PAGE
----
Bone repair system and method
A bone repair system and method for percutaneously fixing a first bone segment to a second bone segment, such as rib bone segments, in a body of a patient include drilling a first hole through the first bone segment and a second hole through the second bone segment, and feeding a first tether through the first hole and a second tether through the second hole, each tether having a proximal end and a distal end. The first and second tether distal ends are withdrawn from the body while the first and second tether proximal ends have not passed through the first and second bone segments, respectively. A reinforcing member, such as a bone plate, having first and second openings, is passed onto the first and second tether distal ends, and the reinforcing member is pulled into engagement with the first and second bone segments guided by the tethers. The reinforcing member is secured to the first bone segment with a first fastener assembly through the first hole and the first opening and to the second bone segment with a second fastener assembly through the second hole and the second opening to fix the first bone segment to the second bone segment.
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This application is a divisional of U.S. application Ser. No. 15/433,499 filed Feb. 15, 2017, now U.S. Pat. No. 10,537,372, which is a continuation of U.S. application Ser. No. 14/252,064 filed Apr. 14, 2014, which is a divisional of U.S. application Ser. No. 12/825,967 filed Jun. 29, 2010, now U.S. Pat. No. 8,728,133, which claims the benefit of U.S. provisional Application No. 61/221,744 filed Jun. 30, 2009 and U.S. provisional Application No. 61/314,865 filed Mar. 17, 2010, the disclosures of which are incorporated in their entirety by reference herein.TECHNICAL FIELD
This invention relates to a system and method for the repair of fractured or broken bones, such as ribs.BACKGROUND
A flail chest is a condition that occurs when multiple adjacent ribs are broken, separating a segment of the chest wall so that it becomes detached from the rest of the chest wall and moves independently therefrom. This detached segment moves in the opposite direction as the rest of the chest wall, moving inward while the rest of the chest is moving outward and vice versa, creating “paradoxical motion” that increases the effort and pain involved in breathing.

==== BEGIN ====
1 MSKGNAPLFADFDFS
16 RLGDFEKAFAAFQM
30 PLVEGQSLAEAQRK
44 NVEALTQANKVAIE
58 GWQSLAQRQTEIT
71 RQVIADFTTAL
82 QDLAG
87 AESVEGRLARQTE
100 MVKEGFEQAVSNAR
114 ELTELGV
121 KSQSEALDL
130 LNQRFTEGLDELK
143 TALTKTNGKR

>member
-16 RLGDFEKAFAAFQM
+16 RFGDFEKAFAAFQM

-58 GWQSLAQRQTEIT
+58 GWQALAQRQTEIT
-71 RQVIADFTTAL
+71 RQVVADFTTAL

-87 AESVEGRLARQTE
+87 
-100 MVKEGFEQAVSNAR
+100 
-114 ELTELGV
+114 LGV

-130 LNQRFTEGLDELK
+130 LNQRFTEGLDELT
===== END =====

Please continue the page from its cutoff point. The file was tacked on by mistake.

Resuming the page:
Most rib fractures are treated conservatively using pain management and/or bracing techniques. Fractured ribs in a flail chest treated in such a manner may undergo progressive displacement during the healing phase, resulting in considerable deformity, volume loss, atelectasis, and chronic pain. Long-term problems of patients with flail chest injuries treated nonoperatively include subjective chest tightness, thoracic cage pain, and dyspnea.
Four categories of fixation devices for operative chest wall fixation have been utilized, namely plates, intramedullary devices, vertical bridging, and wiring. The results of these repair techniques are often less than desirable because of the difficulty in correctly locating the broken rib ends with one another. Stabilizing rib fractures is challenging because large incisions are typically needed to accommodate fixation, which leads to a more morbid procedure. In addition, ribs are narrow with a thin cortex that surrounds soft marrow, making reliable fixation problematic under conditions that include upwards of 25,000 breathing cycles per day, as well as coughing. Still further, there is risk of damage to the neurovascular bundle.
Currently, the surgery involves a significant operative procedure with mobilization of large chest wall flaps or open thoracotomy. The problems and risks of an operative approach include the surgical trauma itself and the loosening and migration of implants. The surgery involves a major incision through the muscle directly down to the ribs, which can have complications such as loss of muscle function, blood loss, and damage to surrounding vascular and neural tissue. The ribs that are to be fixed need to be adequately exposed in order to obtain a good placement of metal fixation plates. A wide incision is performed, and myocutaneous flaps may need to be raised to allow visualization of all segments. Posterior injuries are usually challenging due to the presence and required exposure of large muscle fibers (e.g., latissimus dorsi, trapezius, rhomboids, paraspinous muscles). The procedure utilized in current practice is typically at least three hours in length with an additional hour required for the closing of the surgical exposure.